April is National Poetry Month. How delightful that there's a month dedicated to celebrating words and meaning-making. Those things deserve to be celebrated.
Better still, within National Poetry Month there's a day called Poem in Your Pocket Day. This year, it falls on Thursday, April 24th. On that day, people are meant to carry a poem in their pockets to periodically share with others. That way, people can enjoy a poem for its own sake and come together over meaningful words.
I enjoyed doing that so much that now I take it a step further because I want to help spread that fun around.
My good friend Jenny--scientist, mother, and children's books lover-- has a wonderful blog called Books, Babies, and Bows (www.booksbabiesandbows.com) where she celebrates the wonders that can be found in children's literature (not to mention the joys and lessons of reading with one's kids)! She asked me to write a guest post for her blog explaining how I celebrate Poem in Your Pocket Day, and I was thrilled to share my story. I encourage you to check out her blog, and while you're there, you can read my post (published today).
Of course, I still carry a poem in my pocket. Here's the poem that resonated with me this year, and the one I'll have in my pocket on the 24th:
The World Seems... by Gregory Orr
The world seems so palpable
And dense: people and things
And the landscapes
They inhabit or move through.
Words, on the other hand,
Are so abstract--they're
Made of empty air
Or black scratches on a page
That urge us to utter
Poised in the middle, aware
Of the objects out there
Waiting patiently to be named,
As if the right words
Could save them.
They deserve it?
So much hidden inside each one,
Such a longing
To become the beloved.
And inside us: the sounds
That could extend that blessing --
How they crowd our mouths,
How they press up against
Our lips, which are such
A narrow exit for a joy so desperate.
I hope you'll celebrate this year, too. Find whatever words speak to you and carry them with you on the 24th. If you're inspired to do more, wonderful. If not, just having those words with you is enough. No matter what, though, enjoy the day. I know I will.
Last night as I was drifting off to sleep, I was thinking about making a cake to add to the excitement of the day. I pictured making a 13x9 rectangular cake and cutting the two corners off the bottom so that it forms a V shape down there, like it's coming to a point. That way, it would sort of look like a pocket. I'd ice it--likely in vanilla because that's my favorite, plus it's white which is a nice backdrop for any text I might pipe on there. Though, I'll admit I did consider tinting it blue so that it looked more like a denim pocket, but decided against it.--and decorate it with my special decorating tips, piping in some sugary stitching to add more authenticity to the pocket look. Then, I'd pipe "Poem in Your Pocket" on there in another color. And then for the best part: I'd get some of those plastic things they use in flower arrangements to hold the card, and poke them out of the cake. In each one, I'd have a poem on some card stock. It would look so cute. When people cut into the confection--and, of course, no one would want to cut into such a lovely cake, but they would because cake is meant to be eaten--they'd hit the jackpot because they'd get a slice of cake AND a poem. Perfection on a plate!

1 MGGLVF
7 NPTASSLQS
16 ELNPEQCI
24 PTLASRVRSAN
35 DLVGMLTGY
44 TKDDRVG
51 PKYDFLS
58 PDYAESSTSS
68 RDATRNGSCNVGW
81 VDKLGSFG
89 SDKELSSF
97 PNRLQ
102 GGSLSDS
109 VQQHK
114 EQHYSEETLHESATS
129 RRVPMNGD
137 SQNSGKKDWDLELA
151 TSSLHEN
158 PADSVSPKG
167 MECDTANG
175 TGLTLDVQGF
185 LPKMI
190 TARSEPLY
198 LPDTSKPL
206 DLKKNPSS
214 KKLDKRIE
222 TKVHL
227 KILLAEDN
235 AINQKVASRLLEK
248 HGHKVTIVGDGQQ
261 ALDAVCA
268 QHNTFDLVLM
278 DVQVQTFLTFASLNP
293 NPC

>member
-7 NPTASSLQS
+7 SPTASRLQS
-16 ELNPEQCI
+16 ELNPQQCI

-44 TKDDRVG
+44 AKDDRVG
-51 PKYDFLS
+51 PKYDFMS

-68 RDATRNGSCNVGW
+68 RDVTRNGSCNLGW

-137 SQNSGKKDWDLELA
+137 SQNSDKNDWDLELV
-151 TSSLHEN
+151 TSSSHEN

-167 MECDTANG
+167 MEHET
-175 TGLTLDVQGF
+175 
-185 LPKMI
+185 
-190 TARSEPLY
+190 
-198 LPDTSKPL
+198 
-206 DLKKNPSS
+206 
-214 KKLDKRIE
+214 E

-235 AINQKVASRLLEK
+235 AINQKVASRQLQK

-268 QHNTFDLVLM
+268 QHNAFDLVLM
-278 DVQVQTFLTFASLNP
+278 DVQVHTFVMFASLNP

(What? You don't create imaginary cakes in your head as you fall asleep? Oh, well, you should; it gives the phrase "sweet dreams" a whole new meaning!)
Anyway, I still might make that cake. If I can find some of those plastic things...
I would love to see that cake! Thanks for writing the post on my blog! I can't wait to try passing out those poems for people to put in their pocket.ReplyDelete
Did your case against the district ever come up? How did it turn out?ReplyDelete
I'm very interested since a friend of mine who was high on the salary scale with their district magically had a series of "unsatisfactory" ratings after 20 years of perfect evaluations. They were trying to dump salary and the union just stepped aside and let them have him.
I'm sorry to hear about your friend's situation. I know first-hand how it feels to come into the cross-hairs of a district out to make a cut.
It's disheartening, frightening, and unethical when district's stoop to manipulating the system in their own favor (and, incidentally, one of the many reasons merit-pay is such a terrible idea...) Unfortunately, it's all-too-common a practice. And weak unions are another issue. When they do what they're intended to do, they're great. But weak ones who won't help their members or who don't follow protocol or who let personal feelings about the situation play any role in their actions to help are a problem. Advise your friend to check to make sure his union rights were upheld; if they weren't, and the union truly shirked its due-diligence duties, he may be able to bring a case against them. No member should be left alone without the benefits of representation.
I wish I could offer more insight to you for your friend. My case is still ongoing; the process is long and slow-moving.